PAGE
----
This still leaves us wanting in terms of a definition. But once we have established the above I think we can start turning to the concrete. I like Tom Sherrington’s suggestion that a knowledge-rich curriculum comprises four criteria. According to Tom, knowledge in a knowledge-rich curriculum should:

  • Provide an underpinning philosophy
  • Be specified in detail
  • Be built upon sequentially
  • Be taught to be remembered.

This now makes total sense given we understand that knowledge is a pre-requisite for almost all future learning. And when we take these ideas and apply them to a practical setting, we see that adopting knowledge-rich principles requires thinking at all levels of planning.

At a long term level, choices must be made about what knowledge and where (I will be tackling both of these issues in the next two posts). The selection and sequencing of knowledge is critical if we are to develop robust schemata. Knowledge won’t just build organically. We must be deliberate. Moving to a medium term level, we should now see that units of work must have clearly specified knowledge and takeaways that all children should learn. Vague units which cater to a largely exploratory style of learning won’t do. How could they? This would leave the acquisition of precise knowledge up to chance. And so at a classroom level, strategies must be employed to ensure that the specific knowledge we want students to remember, is indeed remembered.

In this sense, the pedagogy serves the curriculum. Retrieval, direct instruction, and precise modelling are powerful teaching tools. But they are only important insofar as they allow students to remember more of the curriculum. If tethered to a knowledge-poor curriculum, then do not expect these pedagogical tools to yield deep and robust schemata (and so do not expect students to be thinking critically). There is no shortcut. There is no single schema-building activity. There is simply the curriculum.

So to a definition. I would tentatively propose that a knowledge rich curriculum is one in which knowledge is given primacy, and is sequenced and taught in a manner that allows for this knowledge to be retained and built upon. But I am also wary of attempting to provide a catch-all phrase. The point is that this is a philosophy that dictates the participation of teachers at all levels. To reduce it a single sentence is to run the risk of leaders paying lip service to this and failing to adequately engage. Like the many failed experiments with knowledge-organisers, this will not do.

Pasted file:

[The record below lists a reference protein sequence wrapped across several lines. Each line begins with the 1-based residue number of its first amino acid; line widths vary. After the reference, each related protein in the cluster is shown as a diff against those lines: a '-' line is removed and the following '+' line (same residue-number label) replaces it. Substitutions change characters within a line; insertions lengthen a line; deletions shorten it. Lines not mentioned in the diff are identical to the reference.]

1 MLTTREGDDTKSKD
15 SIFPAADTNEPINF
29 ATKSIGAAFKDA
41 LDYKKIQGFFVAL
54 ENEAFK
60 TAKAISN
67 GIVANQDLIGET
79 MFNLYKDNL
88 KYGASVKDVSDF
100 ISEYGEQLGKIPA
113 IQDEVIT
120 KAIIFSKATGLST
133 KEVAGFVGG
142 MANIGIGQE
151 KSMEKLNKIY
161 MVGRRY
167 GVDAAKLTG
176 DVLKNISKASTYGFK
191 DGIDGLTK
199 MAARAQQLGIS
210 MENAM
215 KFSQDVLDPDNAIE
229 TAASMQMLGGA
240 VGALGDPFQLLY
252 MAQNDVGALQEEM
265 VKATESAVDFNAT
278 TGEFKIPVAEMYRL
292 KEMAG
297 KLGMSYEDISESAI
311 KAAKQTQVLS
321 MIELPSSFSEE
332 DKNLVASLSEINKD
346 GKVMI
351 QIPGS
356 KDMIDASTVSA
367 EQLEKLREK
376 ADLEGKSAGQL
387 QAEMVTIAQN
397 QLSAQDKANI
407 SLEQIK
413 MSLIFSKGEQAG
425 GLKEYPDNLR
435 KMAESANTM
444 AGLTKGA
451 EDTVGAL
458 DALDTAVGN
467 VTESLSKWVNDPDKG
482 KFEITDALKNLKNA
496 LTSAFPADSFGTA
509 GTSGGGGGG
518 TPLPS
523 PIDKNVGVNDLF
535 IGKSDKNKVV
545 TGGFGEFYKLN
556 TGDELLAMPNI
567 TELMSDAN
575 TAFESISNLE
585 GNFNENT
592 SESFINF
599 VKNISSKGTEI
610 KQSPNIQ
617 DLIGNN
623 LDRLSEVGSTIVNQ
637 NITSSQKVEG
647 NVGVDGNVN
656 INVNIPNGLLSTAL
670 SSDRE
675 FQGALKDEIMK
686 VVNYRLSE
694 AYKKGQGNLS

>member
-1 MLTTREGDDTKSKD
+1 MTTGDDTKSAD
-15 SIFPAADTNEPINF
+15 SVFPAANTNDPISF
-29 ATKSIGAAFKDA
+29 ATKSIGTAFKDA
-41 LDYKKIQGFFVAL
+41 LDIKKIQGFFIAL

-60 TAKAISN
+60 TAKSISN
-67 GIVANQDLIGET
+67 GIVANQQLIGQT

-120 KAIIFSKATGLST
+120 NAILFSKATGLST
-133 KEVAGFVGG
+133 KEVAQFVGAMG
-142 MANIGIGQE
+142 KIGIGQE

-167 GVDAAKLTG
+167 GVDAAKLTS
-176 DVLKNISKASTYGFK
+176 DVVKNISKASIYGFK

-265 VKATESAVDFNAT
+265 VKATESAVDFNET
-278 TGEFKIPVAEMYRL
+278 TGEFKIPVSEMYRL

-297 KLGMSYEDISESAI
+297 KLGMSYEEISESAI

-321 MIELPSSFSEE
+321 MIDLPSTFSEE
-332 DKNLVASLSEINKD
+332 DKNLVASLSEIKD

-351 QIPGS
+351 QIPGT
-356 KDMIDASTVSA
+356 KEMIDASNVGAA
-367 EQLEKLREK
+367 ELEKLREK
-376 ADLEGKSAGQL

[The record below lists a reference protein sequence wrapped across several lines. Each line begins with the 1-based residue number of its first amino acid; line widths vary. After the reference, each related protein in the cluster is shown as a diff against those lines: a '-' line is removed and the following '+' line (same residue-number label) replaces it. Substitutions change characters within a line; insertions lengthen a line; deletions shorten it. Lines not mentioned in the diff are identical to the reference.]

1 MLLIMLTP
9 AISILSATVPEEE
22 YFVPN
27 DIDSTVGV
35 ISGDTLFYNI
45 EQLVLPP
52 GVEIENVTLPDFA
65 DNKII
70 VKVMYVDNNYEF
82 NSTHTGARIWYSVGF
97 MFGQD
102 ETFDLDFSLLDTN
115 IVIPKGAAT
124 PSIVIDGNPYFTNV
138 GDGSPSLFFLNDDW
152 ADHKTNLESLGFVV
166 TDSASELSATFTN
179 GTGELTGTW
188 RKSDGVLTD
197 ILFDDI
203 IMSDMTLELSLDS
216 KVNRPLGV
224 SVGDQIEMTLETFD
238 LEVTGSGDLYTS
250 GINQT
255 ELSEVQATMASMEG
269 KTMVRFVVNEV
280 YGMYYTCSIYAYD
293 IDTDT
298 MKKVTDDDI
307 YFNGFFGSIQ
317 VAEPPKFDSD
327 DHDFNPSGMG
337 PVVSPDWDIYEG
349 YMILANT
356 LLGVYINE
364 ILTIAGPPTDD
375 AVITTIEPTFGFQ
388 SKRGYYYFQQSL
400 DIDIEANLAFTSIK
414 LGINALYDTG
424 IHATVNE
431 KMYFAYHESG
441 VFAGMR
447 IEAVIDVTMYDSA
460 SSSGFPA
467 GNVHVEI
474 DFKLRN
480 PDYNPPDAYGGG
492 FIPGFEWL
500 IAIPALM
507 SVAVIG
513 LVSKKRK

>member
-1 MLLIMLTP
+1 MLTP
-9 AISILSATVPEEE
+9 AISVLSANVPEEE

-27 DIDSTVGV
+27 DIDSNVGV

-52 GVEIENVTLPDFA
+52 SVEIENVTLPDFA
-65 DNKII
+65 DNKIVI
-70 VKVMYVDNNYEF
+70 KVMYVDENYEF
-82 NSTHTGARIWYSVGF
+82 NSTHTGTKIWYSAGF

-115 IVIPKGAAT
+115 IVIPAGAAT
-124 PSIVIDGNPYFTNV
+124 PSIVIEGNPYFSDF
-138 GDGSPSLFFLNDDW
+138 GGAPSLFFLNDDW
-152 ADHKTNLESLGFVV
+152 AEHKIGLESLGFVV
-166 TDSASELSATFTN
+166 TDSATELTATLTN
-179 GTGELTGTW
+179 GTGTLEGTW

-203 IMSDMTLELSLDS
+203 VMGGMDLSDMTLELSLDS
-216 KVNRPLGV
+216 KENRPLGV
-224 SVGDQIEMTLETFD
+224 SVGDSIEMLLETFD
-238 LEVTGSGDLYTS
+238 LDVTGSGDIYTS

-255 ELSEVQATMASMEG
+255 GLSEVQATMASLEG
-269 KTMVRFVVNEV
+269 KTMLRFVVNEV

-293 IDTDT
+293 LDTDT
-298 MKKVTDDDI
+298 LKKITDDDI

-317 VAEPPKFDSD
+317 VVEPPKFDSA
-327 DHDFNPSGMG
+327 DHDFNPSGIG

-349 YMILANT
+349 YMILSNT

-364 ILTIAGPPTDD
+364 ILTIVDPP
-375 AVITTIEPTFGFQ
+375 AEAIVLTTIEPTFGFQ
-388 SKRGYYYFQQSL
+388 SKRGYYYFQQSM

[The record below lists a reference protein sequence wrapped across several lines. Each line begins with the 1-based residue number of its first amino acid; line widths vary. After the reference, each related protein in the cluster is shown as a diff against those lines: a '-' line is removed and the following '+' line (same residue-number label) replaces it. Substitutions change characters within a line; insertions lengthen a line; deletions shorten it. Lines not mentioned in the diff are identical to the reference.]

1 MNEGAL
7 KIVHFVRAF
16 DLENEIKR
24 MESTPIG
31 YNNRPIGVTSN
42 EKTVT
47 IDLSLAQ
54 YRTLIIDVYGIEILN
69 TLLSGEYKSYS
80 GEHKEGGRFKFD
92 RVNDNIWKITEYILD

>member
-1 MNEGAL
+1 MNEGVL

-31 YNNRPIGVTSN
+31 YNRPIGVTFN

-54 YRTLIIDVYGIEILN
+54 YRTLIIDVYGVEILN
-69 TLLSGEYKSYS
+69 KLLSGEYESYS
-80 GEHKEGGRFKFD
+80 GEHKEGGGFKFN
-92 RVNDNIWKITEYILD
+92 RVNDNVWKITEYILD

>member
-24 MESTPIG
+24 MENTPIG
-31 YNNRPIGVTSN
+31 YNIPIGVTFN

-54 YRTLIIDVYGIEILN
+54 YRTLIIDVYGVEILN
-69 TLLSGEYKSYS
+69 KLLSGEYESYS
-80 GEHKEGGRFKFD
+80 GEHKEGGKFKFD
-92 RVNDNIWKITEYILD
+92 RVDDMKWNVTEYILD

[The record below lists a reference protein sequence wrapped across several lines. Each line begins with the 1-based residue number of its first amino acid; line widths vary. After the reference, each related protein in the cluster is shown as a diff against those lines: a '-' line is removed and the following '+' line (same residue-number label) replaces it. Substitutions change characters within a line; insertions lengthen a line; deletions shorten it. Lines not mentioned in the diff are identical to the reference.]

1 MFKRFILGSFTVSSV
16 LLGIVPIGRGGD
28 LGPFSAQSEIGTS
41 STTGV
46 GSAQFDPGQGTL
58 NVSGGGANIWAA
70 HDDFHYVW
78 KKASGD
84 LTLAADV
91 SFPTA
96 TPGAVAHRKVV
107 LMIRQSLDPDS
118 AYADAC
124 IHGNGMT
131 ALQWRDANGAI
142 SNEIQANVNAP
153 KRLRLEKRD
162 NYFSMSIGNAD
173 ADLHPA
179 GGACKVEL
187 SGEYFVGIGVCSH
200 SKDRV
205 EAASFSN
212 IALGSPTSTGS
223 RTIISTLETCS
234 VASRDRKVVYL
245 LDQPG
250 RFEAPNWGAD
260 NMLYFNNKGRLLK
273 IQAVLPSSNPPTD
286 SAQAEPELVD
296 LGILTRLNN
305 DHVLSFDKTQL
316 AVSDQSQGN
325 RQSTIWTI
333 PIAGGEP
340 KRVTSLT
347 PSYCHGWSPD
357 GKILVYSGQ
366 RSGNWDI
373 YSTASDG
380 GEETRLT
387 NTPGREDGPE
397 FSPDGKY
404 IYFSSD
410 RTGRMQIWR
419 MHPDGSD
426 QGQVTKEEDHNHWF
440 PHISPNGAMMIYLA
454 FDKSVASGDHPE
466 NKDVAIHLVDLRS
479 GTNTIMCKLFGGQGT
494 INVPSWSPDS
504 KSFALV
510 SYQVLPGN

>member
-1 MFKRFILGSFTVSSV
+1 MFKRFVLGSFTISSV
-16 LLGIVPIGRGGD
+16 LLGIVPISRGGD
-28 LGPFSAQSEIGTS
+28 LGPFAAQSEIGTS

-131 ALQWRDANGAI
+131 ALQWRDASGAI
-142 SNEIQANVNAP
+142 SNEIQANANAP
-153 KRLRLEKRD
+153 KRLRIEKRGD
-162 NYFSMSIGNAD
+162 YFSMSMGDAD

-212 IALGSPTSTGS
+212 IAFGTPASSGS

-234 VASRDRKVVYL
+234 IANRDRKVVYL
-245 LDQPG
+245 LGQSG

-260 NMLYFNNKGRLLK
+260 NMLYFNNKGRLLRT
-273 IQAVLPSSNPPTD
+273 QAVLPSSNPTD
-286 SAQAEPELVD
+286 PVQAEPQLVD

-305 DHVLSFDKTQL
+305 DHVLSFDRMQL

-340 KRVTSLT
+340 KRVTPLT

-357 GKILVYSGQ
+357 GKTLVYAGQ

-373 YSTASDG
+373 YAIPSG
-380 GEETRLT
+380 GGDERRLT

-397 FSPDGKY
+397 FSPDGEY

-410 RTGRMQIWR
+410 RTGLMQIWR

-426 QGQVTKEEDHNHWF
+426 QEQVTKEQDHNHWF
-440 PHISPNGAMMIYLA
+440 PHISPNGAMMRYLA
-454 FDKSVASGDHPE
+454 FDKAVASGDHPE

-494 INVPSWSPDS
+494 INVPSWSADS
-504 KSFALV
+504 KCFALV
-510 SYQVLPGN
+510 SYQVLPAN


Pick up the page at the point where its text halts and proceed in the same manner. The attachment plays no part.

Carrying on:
I hope that this post has done two things. Firstly, I hope it has clarified the importance of knowledge within a curriculum. Secondly, I hope it has made you think about how you may begin to build a curriculum on the principles of knowledge-rich curriculum design. There are countless practical examples out there of schools doing this well, and I would recommend this post by Tom Sherrington as a useful starting point.

Beyond this, however, it may be useful to finish where we began. If we accept Michael Young’s suggestion that there exists powerful knowledge, that all children should be entitled to, we see that to pursue anything less than a knowledge-rich approach is to deprive our students of access to a life-changing discourse. In my view, this would be reckless in the extreme.

Next week, we will wade further into the murky waters of knowledge. Specifically, what knowledge? I’ll attempt to draw some key distinctions between different types of knowledge, before offering practical suggestions on what this might look like in a curricular sense.

Further Reading

The aim of this series is not just to offer an accessible introduction to curriculum, but to concentrate much of the brilliant work of others in one place. With that in mind, below is a short reading list to accompany this week’s post. I will be posting similar lists each week. This list also functions as a set of references for the above post.

Alex Quigley, What do we mean by knowledge-rich anyway?

Christine Counsell, Taking Curriculum Seriously.

Clare Sealey, Memory not memories – teaching for long term learning.

Clare Sealey, What’s all the fuss about a knowledge-rich curriculum? Part one.

Daniel Willingham, Critical thinking: why is it so hard to teach?

Jon Hutchinson, The three best arguments against a knowledge-rich curriculum (and why I think they’re wrong).

Summer Turner, Pub quiz or published? What are the aims of a knowledge-rich curriculum?

Tom Sherrington, What is a knowledge-rich curriculum? Principle and practice.